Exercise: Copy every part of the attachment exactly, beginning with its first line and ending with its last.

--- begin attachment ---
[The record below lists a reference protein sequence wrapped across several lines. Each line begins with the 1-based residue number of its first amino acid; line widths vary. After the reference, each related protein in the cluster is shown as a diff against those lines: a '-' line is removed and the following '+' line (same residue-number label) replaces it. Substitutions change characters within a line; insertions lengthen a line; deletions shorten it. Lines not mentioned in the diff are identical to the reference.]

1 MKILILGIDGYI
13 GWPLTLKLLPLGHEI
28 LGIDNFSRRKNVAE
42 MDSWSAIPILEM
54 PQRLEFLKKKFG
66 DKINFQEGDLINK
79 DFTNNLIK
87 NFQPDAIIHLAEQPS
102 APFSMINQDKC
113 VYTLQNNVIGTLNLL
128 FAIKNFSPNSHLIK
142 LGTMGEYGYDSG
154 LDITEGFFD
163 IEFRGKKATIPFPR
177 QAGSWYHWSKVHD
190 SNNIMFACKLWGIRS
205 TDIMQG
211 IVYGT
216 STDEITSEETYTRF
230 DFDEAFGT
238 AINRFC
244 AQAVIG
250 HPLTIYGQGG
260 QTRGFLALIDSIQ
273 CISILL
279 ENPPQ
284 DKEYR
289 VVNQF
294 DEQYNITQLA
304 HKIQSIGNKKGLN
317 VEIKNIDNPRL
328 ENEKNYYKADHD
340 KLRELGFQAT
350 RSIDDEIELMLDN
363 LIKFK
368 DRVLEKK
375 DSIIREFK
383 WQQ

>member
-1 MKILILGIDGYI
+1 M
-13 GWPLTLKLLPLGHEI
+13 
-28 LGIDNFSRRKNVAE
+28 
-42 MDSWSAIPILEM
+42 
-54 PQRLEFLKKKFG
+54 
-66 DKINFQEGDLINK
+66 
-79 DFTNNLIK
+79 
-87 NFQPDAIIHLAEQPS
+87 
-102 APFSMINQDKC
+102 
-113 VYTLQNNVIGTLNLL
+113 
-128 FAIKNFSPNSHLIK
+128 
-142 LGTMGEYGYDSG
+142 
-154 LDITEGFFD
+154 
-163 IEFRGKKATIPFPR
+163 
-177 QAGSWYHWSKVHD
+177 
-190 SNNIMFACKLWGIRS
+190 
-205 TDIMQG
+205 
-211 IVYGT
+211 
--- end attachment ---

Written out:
[The record below lists a reference protein sequence wrapped across several lines. Each line begins with the 1-based residue number of its first amino acid; line widths vary. After the reference, each related protein in the cluster is shown as a diff against those lines: a '-' line is removed and the following '+' line (same residue-number label) replaces it. Substitutions change characters within a line; insertions lengthen a line; deletions shorten it. Lines not mentioned in the diff are identical to the reference.]

1 MKILILGIDGYI
13 GWPLTLKLLPLGHEI
28 LGIDNFSRRKNVAE
42 MDSWSAIPILEM
54 PQRLEFLKKKFG
66 DKINFQEGDLINK
79 DFTNNLIK
87 NFQPDAIIHLAEQPS
102 APFSMINQDKC
113 VYTLQNNVIGTLNLL
128 FAIKNFSPNSHLIK
142 LGTMGEYGYDSG
154 LDITEGFFD
163 IEFRGKKATIPFPR
177 QAGSWYHWSKVHD
190 SNNIMFACKLWGIRS
205 TDIMQG
211 IVYGT
216 STDEITSEETYTRF
230 DFDEAFGT
238 AINRFC
244 AQAVIG
250 HPLTIYGQGG
260 QTRGFLALIDSIQ
273 CISILL
279 ENPPQ
284 DKEYR
289 VVNQF
294 DEQYNITQLA
304 HKIQSIGNKKGLN
317 VEIKNIDNPRL
328 ENEKNYYKADHD
340 KLRELGFQAT
350 RSIDDEIELMLDN
363 LIKFK
368 DRVLEKK
375 DSIIREFK
383 WQQ

>member
-1 MKILILGIDGYI
+1 M
-13 GWPLTLKLLPLGHEI
+13 
-28 LGIDNFSRRKNVAE
+28 
-42 MDSWSAIPILEM
+42 
-54 PQRLEFLKKKFG
+54 
-66 DKINFQEGDLINK
+66 
-79 DFTNNLIK
+79 
-87 NFQPDAIIHLAEQPS
+87 
-102 APFSMINQDKC
+102 
-113 VYTLQNNVIGTLNLL
+113 
-128 FAIKNFSPNSHLIK
+128 
-142 LGTMGEYGYDSG
+142 
-154 LDITEGFFD
+154 
-163 IEFRGKKATIPFPR
+163 
-177 QAGSWYHWSKVHD
+177 
-190 SNNIMFACKLWGIRS
+190 
-205 TDIMQG
+205 
-211 IVYGT
+211 